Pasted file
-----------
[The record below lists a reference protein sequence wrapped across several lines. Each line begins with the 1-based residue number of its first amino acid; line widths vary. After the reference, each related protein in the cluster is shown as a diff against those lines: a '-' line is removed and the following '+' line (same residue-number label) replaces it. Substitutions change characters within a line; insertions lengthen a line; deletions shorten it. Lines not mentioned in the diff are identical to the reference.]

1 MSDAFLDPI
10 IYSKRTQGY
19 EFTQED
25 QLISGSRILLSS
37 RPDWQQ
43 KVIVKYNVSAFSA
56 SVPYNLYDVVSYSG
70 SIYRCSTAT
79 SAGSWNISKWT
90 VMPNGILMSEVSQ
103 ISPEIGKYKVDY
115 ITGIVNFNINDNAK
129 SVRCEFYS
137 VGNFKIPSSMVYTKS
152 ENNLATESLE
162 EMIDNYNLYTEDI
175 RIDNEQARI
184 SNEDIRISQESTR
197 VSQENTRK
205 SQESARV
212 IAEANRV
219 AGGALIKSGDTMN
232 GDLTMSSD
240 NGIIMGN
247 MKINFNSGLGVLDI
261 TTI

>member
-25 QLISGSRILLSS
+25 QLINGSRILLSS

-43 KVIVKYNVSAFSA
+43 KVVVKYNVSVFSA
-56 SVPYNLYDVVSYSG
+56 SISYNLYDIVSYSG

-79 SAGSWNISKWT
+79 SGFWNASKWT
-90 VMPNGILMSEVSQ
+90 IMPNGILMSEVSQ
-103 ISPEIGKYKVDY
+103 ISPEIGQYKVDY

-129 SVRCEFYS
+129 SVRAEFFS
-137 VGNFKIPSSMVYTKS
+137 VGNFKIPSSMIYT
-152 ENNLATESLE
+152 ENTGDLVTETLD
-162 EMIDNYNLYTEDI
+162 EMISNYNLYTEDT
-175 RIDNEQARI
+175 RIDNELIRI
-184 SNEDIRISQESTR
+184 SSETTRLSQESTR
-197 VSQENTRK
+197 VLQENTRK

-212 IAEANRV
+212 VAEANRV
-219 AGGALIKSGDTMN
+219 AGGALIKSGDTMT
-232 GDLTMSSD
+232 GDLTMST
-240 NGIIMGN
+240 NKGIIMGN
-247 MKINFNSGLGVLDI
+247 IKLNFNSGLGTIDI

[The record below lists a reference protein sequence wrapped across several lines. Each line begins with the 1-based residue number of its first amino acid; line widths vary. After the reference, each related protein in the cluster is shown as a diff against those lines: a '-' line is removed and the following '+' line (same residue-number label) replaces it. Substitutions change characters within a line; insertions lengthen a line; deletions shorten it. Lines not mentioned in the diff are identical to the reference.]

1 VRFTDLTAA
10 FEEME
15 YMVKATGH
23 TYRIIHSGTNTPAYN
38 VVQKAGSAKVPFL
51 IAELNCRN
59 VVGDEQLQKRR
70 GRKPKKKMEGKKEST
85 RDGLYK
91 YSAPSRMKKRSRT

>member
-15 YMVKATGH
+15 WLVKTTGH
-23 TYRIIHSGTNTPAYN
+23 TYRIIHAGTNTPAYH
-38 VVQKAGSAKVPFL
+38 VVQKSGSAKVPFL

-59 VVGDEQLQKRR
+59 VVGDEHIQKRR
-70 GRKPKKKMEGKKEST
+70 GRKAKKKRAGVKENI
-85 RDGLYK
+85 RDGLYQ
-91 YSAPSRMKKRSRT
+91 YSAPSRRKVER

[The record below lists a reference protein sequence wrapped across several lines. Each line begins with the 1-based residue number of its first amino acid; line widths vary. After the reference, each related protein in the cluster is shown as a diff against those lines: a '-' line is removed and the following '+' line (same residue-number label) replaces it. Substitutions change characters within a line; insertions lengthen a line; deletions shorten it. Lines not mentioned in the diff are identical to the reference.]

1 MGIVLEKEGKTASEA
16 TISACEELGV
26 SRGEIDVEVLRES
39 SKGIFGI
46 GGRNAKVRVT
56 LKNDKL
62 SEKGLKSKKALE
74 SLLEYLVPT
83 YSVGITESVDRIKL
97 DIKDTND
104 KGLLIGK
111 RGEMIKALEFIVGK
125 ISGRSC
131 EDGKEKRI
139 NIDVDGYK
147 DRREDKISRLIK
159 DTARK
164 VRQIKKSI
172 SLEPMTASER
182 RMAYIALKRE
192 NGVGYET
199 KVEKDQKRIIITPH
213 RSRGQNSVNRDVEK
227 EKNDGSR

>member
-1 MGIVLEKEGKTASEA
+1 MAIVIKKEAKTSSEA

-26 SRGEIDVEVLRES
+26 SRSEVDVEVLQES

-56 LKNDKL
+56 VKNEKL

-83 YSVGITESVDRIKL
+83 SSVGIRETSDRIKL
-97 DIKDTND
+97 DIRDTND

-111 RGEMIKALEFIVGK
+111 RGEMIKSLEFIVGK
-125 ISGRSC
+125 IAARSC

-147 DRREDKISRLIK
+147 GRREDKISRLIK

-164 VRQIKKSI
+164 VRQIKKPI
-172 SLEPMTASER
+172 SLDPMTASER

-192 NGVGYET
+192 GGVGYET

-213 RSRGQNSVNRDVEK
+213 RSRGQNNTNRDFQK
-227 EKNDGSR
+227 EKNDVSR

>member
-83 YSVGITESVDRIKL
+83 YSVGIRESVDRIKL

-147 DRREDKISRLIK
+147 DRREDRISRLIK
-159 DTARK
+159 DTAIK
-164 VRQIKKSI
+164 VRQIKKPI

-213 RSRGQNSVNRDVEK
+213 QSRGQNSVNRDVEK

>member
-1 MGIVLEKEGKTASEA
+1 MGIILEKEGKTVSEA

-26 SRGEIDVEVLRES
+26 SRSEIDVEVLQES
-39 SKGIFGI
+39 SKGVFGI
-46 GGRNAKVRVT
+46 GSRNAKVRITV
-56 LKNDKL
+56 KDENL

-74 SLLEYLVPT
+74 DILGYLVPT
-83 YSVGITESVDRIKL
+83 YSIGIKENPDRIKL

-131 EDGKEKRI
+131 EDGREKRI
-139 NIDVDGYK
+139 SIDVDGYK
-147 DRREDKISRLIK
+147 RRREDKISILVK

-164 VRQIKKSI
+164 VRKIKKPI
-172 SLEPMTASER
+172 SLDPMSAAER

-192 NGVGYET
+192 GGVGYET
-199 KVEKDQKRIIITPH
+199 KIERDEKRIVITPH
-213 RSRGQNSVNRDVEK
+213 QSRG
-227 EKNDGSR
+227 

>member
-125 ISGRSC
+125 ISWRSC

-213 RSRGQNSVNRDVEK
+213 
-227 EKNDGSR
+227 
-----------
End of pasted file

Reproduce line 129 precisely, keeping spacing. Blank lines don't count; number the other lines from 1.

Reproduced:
-125 ISGRSC